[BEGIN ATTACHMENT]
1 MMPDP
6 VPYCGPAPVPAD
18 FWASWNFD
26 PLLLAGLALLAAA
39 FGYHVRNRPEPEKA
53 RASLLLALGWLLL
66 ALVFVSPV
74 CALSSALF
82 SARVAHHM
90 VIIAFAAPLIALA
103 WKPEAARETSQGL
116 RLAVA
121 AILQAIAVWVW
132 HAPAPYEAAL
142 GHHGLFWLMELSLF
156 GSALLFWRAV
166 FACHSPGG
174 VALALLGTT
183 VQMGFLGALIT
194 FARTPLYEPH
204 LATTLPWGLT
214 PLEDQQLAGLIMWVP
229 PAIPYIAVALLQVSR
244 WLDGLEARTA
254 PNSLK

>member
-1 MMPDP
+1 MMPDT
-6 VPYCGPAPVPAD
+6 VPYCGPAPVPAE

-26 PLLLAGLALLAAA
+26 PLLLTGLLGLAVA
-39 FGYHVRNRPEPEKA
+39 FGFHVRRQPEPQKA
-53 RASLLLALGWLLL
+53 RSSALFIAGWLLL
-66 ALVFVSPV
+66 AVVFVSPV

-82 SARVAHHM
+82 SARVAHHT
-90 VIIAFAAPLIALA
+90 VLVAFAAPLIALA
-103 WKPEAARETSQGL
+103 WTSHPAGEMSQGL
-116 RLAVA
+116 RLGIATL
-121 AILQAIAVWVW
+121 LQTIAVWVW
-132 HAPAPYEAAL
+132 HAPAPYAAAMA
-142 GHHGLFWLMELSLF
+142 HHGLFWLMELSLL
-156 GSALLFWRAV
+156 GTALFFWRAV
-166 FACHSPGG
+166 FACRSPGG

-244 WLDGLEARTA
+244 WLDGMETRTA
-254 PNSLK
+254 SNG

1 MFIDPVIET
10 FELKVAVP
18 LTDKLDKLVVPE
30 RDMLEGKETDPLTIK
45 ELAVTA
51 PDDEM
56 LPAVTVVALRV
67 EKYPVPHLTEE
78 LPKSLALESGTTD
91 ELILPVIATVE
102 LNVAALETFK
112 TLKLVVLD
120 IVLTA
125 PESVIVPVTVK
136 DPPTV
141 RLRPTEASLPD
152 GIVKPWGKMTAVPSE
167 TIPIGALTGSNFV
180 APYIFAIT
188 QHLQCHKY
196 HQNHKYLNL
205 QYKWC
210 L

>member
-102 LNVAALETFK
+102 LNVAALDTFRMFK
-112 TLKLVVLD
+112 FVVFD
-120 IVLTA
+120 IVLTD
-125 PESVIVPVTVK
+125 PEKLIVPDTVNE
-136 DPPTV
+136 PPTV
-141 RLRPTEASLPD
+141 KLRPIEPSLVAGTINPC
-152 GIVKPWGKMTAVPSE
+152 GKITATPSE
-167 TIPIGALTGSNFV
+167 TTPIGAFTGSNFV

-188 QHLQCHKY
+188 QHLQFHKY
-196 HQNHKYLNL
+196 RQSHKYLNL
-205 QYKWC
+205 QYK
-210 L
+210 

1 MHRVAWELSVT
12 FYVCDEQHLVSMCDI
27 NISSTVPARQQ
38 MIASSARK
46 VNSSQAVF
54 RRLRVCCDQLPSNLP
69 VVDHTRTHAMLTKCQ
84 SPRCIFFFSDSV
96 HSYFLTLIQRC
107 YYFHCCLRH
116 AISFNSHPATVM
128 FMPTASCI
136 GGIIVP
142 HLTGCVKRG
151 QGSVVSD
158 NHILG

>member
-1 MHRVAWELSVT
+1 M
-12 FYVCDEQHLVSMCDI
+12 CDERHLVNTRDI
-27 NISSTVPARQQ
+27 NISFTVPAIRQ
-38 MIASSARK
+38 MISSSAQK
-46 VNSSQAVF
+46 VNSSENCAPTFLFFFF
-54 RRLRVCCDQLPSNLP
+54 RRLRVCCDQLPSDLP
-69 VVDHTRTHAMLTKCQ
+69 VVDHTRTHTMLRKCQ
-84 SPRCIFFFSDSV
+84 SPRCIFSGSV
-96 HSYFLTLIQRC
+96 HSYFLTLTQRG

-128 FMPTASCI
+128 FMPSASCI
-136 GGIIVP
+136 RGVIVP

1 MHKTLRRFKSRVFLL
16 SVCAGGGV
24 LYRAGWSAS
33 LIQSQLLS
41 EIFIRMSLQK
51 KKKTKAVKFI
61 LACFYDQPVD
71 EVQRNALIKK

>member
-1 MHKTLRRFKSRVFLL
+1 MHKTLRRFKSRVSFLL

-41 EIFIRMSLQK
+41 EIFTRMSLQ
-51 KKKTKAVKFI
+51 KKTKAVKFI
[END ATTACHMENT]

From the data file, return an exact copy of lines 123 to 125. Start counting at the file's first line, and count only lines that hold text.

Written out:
151 QGSVVSD
158 NHILG

>member